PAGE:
Following cell reopening, foundresses were more likely to remove pollen from the nest than other cell contents. Using changes in state of the brood cells, we characterized the nests in terms of the abundance of different brood cell types (i.e., actively being provisioned, closed, reopened or empty following emergence). The only state change that was a good predictor of finding pollen in the receptacle was the reopened state, whether analyzed as a binary variable (presence or absence, p = 0.00351) or as counts of brood cells (p = 0.0076). After deciding that the provisioned cell would not produce viable offspring, the foundresses evacuated the initial pollen provisions, provisioned these brood cells a second time, and then laid second eggs.

Foundresses also removed the feces of recently emerged larvae. The presence of successful brood cells (=recently emerged adult) was a good predictor of the presence of feces in the receptacle (p < 0.001). This means that foundresses express hygienic behavior and clean the nest cells by removing feces of the newly eclosed adults from the nest, which is confirmed by footage taken from our experimental nests (see online resource 1).


Provisioning strategy (i.e., mass versus progressive) has been used as the primary proxy for extended brood care in social insects, on the assumption that a physical barrier (a closed cell) precludes caregiving. Halictine bees are exemplary mass provisioners in that females of many species collect all the pollen and nectar that developing young need before laying eggs and seal off brood cells afterward. However, our results show that M. genalis foundresses actively respond to changes relating to offspring viability that occur inside their brood cells. This response implies that females have the capacity to perceive changes inside the brood cell, despite the fact that sealing up the brood cell formed a physical barrier between parents and offspring. This type of care is not evident from the usual developmental path of a M. genalis nest, because it was triggered by experimental events relating to brood development.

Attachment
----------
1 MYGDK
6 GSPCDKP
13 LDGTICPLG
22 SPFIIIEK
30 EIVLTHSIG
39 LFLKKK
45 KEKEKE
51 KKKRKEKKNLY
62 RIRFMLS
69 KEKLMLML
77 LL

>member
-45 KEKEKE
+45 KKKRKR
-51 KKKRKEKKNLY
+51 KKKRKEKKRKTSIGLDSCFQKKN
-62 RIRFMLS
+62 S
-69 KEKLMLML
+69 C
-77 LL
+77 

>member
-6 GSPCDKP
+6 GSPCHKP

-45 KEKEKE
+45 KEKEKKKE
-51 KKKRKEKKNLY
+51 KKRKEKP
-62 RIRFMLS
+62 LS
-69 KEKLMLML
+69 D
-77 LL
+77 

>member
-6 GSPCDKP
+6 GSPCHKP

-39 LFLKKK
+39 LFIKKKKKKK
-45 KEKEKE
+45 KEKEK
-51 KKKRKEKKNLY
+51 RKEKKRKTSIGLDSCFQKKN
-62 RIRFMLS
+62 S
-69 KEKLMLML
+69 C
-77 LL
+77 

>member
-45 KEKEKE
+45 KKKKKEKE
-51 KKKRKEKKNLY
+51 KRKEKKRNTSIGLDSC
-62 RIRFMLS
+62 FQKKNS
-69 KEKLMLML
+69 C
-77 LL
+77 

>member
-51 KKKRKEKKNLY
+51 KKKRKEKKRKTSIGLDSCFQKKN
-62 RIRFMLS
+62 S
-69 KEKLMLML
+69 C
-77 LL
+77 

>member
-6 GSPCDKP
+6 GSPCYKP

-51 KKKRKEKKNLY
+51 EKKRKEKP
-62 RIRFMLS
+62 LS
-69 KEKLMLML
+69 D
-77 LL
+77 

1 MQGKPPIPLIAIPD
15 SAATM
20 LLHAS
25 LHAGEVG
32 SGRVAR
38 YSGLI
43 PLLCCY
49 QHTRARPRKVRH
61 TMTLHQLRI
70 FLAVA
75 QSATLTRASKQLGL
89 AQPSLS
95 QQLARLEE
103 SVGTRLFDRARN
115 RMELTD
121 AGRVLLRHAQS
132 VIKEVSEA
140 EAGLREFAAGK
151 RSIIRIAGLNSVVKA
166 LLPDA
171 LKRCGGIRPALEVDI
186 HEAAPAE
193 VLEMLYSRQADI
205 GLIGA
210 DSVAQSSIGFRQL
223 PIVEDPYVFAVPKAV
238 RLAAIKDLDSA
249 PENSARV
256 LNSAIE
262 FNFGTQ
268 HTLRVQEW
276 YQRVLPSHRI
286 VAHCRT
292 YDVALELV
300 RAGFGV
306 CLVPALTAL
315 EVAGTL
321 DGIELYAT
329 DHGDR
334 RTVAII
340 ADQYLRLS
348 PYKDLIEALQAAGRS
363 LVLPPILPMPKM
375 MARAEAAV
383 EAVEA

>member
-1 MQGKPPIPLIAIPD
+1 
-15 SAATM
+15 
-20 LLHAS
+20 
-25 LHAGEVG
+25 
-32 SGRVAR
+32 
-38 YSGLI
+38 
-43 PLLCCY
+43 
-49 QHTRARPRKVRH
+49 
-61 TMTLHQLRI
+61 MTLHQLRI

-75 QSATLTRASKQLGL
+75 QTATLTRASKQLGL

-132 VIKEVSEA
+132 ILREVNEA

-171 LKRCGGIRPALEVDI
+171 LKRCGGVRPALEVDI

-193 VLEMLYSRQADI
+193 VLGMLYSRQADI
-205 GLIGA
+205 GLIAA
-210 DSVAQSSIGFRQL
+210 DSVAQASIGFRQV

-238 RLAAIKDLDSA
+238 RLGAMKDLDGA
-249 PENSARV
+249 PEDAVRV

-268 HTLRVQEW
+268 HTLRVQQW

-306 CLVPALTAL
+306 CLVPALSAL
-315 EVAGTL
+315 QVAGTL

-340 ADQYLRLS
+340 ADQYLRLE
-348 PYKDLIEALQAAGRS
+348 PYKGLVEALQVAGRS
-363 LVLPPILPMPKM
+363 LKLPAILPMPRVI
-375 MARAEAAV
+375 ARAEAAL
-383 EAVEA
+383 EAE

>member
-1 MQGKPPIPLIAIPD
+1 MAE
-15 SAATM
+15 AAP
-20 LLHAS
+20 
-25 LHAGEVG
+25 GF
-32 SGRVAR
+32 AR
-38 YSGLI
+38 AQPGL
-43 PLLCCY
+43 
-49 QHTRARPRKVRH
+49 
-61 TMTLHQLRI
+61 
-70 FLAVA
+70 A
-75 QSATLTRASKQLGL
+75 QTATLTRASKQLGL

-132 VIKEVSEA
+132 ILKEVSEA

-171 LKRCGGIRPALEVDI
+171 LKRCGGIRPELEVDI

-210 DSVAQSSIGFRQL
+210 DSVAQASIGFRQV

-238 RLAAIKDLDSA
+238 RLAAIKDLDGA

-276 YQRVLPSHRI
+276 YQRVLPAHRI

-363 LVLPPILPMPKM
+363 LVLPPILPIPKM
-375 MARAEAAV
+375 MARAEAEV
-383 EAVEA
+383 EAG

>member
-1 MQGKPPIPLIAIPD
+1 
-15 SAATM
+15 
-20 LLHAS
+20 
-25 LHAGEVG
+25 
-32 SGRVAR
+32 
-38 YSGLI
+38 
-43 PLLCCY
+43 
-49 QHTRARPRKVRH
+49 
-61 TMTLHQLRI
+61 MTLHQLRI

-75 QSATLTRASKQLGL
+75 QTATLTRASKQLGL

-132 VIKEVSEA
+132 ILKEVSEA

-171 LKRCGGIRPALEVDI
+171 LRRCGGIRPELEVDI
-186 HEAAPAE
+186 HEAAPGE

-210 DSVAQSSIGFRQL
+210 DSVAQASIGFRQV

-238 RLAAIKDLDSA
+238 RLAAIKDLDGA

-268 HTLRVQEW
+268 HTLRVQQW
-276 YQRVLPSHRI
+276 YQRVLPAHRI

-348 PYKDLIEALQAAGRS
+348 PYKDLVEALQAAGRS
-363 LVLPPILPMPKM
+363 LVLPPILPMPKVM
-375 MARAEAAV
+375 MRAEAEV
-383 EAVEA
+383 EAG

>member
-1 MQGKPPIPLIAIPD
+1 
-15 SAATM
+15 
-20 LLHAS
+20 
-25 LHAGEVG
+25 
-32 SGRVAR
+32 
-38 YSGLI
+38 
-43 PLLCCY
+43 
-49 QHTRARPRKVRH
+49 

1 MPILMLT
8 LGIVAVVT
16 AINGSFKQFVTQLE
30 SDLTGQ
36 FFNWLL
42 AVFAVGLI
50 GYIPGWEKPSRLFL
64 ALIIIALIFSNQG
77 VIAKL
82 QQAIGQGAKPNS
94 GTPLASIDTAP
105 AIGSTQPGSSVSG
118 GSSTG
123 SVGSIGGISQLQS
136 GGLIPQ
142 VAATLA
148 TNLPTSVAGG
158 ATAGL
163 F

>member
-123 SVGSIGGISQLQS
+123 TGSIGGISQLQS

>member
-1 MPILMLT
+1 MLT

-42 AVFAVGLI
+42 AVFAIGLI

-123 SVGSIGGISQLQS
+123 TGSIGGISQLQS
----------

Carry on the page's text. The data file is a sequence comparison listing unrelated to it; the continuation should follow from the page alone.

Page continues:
A solitary halictid bee (Nomia melanderi) likewise detects cells that have been infected with various fungal species, opens the cells and packs them with soil (Batra and Bohart 1969). Contrary to earlier assumptions, evidence has been accumulating on the occurrence of extended brood care in mass-provisioning halictine bees (reviewed in Plateaux-Quénu 2008). Plateaux-Quénu showed that reopening of brood cells occurs in 11 social halictines, and she added evidence for six more species. The behavior of only a small number of halictines has been studied in detail, so it is presently not possible to estimate the true frequency of this behavior nor its phyletic distribution. For example, Danforth and Eickwort (1997: p. 277) stated that of the roughly 470 species of the then-described species of Augochlorini (Halictidae), only 2.8 % of them are “studied in sufficient depth to provide a good picture of their social biology”. Even fewer species have been studied with methods appropriate to detect cryptic brood care. Our results provide experimental evidence for the occurrence of this behavior in 13 % of experimentally unmanipulated brood cells and 62 % of injected cells, but the frequency of cell reopening in natural nests of M. genalis is unknown. Moreover, the behavior of Lasioglossum (Evylaeus) calceatum inside the brood cells (Plateaux-Quénu 2008) might explain the patterns of emergence in our experiments. Females of L. calceatum remove the egg, larvae, and/or pollen ball when the brood is dead or diseased. In our study, we cannot be certain in specific cases whether the removed brood were dead, diseased or healthy, so the cues that triggered foundresses’ behavior are unknown. We do know, however, that females can recognize and remove corpses. At the end of our experiment, we killed a few of the last instar larvae, and this triggered females to reopen cells and remove dead larvae immediately (see online resource 2). The response was different from the one triggered by the manipulations, where reopening took on average 4 days after the manipulation was performed. Finding the cues that females use to assess the condition of their brood will deepen our understanding of the evolution of parental care.